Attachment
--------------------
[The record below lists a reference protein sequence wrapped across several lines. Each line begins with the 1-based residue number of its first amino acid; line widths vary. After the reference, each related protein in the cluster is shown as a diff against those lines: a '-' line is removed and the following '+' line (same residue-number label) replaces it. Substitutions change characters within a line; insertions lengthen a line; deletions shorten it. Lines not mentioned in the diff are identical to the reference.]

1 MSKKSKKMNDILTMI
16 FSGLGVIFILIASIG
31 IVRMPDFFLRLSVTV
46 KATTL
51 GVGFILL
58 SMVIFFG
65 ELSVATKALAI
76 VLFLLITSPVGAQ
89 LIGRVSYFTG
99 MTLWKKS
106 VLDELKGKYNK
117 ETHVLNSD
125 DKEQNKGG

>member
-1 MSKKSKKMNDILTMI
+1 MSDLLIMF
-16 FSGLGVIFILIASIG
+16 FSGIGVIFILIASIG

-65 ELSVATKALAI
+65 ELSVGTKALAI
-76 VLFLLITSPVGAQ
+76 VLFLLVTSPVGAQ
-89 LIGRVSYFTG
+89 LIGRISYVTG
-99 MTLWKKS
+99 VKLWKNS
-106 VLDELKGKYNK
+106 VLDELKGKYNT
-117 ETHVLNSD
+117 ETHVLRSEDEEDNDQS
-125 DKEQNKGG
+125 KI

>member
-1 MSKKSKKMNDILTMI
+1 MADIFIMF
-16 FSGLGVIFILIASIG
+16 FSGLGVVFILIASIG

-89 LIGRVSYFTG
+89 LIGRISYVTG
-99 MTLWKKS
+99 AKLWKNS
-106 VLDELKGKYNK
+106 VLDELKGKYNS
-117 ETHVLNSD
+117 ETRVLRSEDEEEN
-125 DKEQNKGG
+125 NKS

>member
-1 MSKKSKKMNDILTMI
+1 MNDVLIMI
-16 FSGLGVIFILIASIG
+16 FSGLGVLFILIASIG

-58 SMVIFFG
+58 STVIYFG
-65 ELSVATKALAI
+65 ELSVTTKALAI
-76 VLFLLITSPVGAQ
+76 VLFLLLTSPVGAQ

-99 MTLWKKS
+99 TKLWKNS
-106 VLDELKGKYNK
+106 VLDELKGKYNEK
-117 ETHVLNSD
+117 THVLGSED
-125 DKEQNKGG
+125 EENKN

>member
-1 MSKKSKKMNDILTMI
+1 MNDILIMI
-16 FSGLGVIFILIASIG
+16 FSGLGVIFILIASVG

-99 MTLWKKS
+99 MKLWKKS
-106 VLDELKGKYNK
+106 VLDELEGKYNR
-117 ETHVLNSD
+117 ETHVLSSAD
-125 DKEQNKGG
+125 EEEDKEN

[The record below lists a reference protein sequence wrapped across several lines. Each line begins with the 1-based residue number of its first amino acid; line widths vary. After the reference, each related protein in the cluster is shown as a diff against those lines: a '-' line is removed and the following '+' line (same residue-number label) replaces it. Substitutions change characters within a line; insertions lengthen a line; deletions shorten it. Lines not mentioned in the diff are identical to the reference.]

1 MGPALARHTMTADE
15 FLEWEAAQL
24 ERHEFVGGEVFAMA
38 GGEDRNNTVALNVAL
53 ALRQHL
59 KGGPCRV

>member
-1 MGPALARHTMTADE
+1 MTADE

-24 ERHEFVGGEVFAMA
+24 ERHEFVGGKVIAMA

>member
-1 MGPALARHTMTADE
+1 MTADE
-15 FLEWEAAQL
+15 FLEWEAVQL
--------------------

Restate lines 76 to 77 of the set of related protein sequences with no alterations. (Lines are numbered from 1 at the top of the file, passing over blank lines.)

+106 VLDELEGKYNR
-117 ETHVLNSD